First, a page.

Tableau CRM is a powerful, versatile data analytics platform that can extract, combine, transform and visualize data to create valuable business insights. But people with expert proficiency in Tableau CRM are hard to find. In Creating Actionable Insights Using Tableau CRM, data expert Mark Tossell takes readers step by step through the implementation process for Tableau.
Check out this edited excerpt on best practices for Tableau dashboard design to get a taste of how this new book can help you gain Tableau CRM (TCRM) competency so you can start quickly to solve pressing business problems.
In the context of building dashboards in TCRM, what constitutes best practice?
When possible, build with the GUI.
One mistake I see quite regularly is where people with developer backgrounds -- those who are confident building using code -- build almost everything in TCRM using JSON and SAQL. The result is a clumsy, bulky build that is difficult for others to come in and edit. It is not robust or scalable.
As a general rule, it is best to work within the limits of the GUI, using clicks not code, until you hit a ceiling where you then supplement your build with SAQL and JSON as required.
Be judicious in your use of SAQL.
This point follows on naturally from the previous one -- limit your use of SAQL to where it is absolutely required. Keep in mind several thoughts on this subject:
- Excessive SAQL queries in a dashboard will hinder performance.
- Lengthy, complex and convoluted SAQL queries can be very difficult to troubleshoot, edit or expand.
- To minimize your use of SAQL, it can be helpful in some cases to go back to the data set and do your legwork there instead.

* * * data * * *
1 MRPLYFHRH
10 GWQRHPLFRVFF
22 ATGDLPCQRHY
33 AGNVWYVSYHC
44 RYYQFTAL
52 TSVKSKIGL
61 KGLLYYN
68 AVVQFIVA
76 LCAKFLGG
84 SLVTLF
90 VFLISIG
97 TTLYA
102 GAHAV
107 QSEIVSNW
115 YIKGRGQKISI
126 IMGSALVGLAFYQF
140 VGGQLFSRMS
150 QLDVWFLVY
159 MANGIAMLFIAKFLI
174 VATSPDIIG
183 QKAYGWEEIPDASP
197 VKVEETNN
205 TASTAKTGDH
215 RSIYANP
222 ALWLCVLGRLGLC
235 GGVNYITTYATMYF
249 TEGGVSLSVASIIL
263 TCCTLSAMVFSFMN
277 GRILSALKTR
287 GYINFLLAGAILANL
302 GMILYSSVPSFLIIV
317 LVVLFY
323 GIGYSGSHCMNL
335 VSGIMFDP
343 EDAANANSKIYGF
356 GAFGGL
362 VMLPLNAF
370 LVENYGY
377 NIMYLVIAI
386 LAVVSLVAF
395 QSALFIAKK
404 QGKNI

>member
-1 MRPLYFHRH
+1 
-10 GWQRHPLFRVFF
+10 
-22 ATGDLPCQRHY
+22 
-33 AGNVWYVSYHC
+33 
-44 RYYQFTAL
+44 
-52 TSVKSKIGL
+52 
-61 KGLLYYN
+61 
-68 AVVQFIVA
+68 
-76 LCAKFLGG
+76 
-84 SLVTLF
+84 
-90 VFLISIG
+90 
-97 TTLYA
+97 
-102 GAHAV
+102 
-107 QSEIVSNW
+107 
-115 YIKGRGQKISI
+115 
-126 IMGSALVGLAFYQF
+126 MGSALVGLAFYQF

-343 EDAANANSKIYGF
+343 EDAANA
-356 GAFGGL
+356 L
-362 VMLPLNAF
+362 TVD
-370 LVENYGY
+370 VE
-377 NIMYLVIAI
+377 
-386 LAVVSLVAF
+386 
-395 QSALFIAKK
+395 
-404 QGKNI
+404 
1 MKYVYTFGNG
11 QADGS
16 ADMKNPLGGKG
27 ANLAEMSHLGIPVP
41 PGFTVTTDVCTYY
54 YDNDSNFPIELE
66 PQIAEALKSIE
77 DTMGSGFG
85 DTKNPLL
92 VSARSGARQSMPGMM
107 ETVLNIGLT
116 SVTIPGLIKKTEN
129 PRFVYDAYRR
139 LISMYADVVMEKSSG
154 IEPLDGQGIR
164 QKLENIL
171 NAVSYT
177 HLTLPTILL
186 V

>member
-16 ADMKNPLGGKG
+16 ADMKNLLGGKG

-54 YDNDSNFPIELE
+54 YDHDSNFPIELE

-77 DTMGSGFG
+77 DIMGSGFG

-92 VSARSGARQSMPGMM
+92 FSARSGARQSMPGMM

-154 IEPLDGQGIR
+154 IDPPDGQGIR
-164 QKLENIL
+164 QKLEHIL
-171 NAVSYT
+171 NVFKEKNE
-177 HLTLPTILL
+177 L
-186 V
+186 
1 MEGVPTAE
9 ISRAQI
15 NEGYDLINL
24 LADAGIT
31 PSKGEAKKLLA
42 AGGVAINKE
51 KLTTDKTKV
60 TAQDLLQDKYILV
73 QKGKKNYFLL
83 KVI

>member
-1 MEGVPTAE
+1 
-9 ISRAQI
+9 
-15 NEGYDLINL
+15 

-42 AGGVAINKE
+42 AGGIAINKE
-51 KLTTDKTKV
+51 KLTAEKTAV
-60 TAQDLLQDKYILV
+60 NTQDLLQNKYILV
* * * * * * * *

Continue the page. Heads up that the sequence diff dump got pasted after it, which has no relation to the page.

Know when to go back to the data set.
It can be helpful to go back to the data set level to minimize the use of code; that is, aggregation and transformation can often best be performed in the data set, as opposed to building code into the dashboard design itself. Examples of this approach include the following:
- Aggregating data
- Bucketing data
- Applying complex data transformations
- Joining data sets
Leverage dashboard components where practical.
Dashboard components can be a clever way to reduce effort and ensure consistency across your dashboard designs.
Follow along in your dev org as I walk you through an example of how to use components:
- Open My First Dashboard.
- Go into Edit mode.
- Copy the dashboard by clicking on Clone in New Tab.
- Save as a Dashboard components dashboard.
- Create a new page and name it Playground.
- Drag a component widget onto the new page.
- Click on Component inside the widget.
- Click on Create new component.
- A new Analytics Studio tab will be created; this is where you will design the new component, ready to save and add to your dashboards.
- Configure the component page to match your dashboard, with 50 columns, fine row height and zero cell spacing.
- From the Dashboard components dashboard, copy the highlights panel container and all of its widgets.
- Change the widget backgrounds to transparent.
- Save the component as Highlights panel in the Shared App.
You can now go back to your Dashboard components dashboard and add the Highlights panel component, as the component will now appear in your list when you click on the blank component. The Dashboard components dashboard will now look as follows, with the component details shown on the right-hand side:
Dashboard components are a very powerful and versatile tool; they can even have multiple pages added so that a dashboard can have pages within pages!
Effective dashboards are essential. According to Gartner, only 20% of analytics dashboards created in 2022 will deliver tangible business outcomes. This means most dashboards will fail.
The secret sauce of Tableau CRM, compared to other data analytics tools or platforms, is its ability to easily embed your dashboards in Salesforce and get action insights directly from a chart or table. Click here to learn more about this guide to Tableau dashboard design.